One of the more ambitious real-time strategy games at the time of its release, the original Empire Earth offered 21 authentic civilizations, four historical-based campaigns, a scenario editor, and 14 time periods spanning 500,000 years. It also had a manual that could kill a chihuahua if it accidentally slipped out of your hands. Fast-forward six years, and we find a completely different series. Instead of significantly building on or refining the content in the first two games, developer Mad Doc Software narrows the scope so dramatically it's hard to believe this is Empire Earth.
If the series continues on its current course, the next installment might as well be called Empire Candy Land. In a radical departure from the first two games, the factions have been stripped down to three generic choices: Western, Middle East, and Far East. Even more shocking, the breadth of history, the game's true selling point and distinguishing feature, has been abbreviated to Cliffs Notes proportions. There are only five epochs in the game, from "ancient" to "future," with disparate units lumped together like entrees at buffet table. Why use biplanes, for instance, when the same epoch offers bombers?
Another interesting design decision is the removal of a traditional campaign system. In its place is a Risk-like world domination mode played from a cheap, plastic-looking model of the globe. The goal is to conquer nearby territories (referred to as provinces) from your faction's starting area. The turn-based phase basically involves creating armies, purchasing special technologies, clicking on a region to attack or negotiate with, and then clicking on a button to carry out the orders. Battles against the computer can be auto-resolved or fought in real time. Once conquered, the territory can be assigned different "roles" based on its numerical rating in four areas: military, commercial, research, and imperial. The greater the value in one area, the more valuable the territory is for building armies, providing funds, acquiring technologies, and so forth.
While the world domination mode offers some fun, the problem with Empire Earth III is that the actual real-time strategy game is boring. Little effort is spent on gathering resources, as factions simply build markets to earn gold and warehouses next to a resource spot to automatically gather stone, wood, ore, or fish (all are lumped into a basic "raw materials" category). Yet freeing up the micromanagement associated with collecting raw materials doesn't lead to more strategic depth in other areas. You can't create massive, sprawling armies; there are no tactical formations; terrain and weather have no bearing on combat; and battles essentially come down to the rock-paper-scissors format of matching certain unit strengths against certain unit weaknesses.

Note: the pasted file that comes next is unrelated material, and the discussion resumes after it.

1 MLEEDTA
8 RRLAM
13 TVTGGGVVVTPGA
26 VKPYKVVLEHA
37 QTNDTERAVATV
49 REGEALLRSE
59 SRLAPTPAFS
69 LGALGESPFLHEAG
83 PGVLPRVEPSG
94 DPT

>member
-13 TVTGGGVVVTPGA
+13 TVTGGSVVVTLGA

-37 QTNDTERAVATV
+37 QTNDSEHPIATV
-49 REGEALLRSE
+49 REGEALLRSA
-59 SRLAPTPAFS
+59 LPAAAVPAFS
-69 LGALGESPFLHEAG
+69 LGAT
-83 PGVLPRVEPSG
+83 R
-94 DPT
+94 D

Solo players willing to live with some of the design limitations won't be happy with the computer opponents, either. The computer AI, even on the hardest difficulty setting, is aloof, failing to exploit weaknesses or adjust tactics. It is easy to crush them early, making it difficult to lose in either the world domination or skirmish modes. The Middle East faction has considerable trouble building units or advancing epochs, making skirmishes against them useless, which means you only have two viable alternatives: Western and Far East. Even then, computer opponents don't seem to understand the importance of defending against air strikes, so you can basically win each and every time by bombing them back to the dark ages. Other issues include naval units that sail around aimlessly, unable to find land even if it were lit on fire, and ground units exhibiting some of the worst path-finding AI yet seen in a real-time strategy game.
While path-finding problems are not unusual in the genre, units here actually have trouble moving across open fields. You end up clicking and re-clicking on groups, trying to coax them into following your orders, and each time you'll hear lines of dialogue that a fifth grader would find childish. There are snobby units, fearful units, macho units, lazy units, and everything in between. The one thing in common is the universally annoying voice acting, particularly in the case of the Middle East and Far East factions, with insulting, stereotypical accents. Expect to hear such gems as "My place or yours?" "I'm one swingin' guy," "I'm not superstitious, I'm super-duper-stitious," and "Time flies like an arrow, fruit flies like a banana." Okay, that last one is genius, but the rest are painful to listen to, and you're hearing them every few seconds.
The irreverent dialogue, cartoon-like art style, and simplified play mechanics all point to a conscious effort to create a lighthearted game aimed at younger audiences or those new to strategy games. Yet that's not what fans of previous versions are expecting from an Empire Earth title, one that supposedly "covers the entire span of human history and beyond." If you're opting for a whimsical approach, then go all out with crazy units, wild special abilities, space maps, and so forth, instead of trying to adhere to some pretense of historical context. Empire Earth III is a basic real-time strategy game with enough problems to suggest it was rushed to the table before it was fully cooked. There are dozens of games in the genre offering more satisfying content, so tactic addicts and history buffs alike should look elsewhere for their fix. Not even Greenpeace could salvage this Earth.
People who downloaded Empire Earth III have also downloaded:
Empire Earth II, Empire Earth, Age of Empires III, Age of Empires 2: The Age of Kings, Age of Empires, Age of Mythology, Empire: Total War, Lord of the Rings, The: The Battle for Middle Earth II
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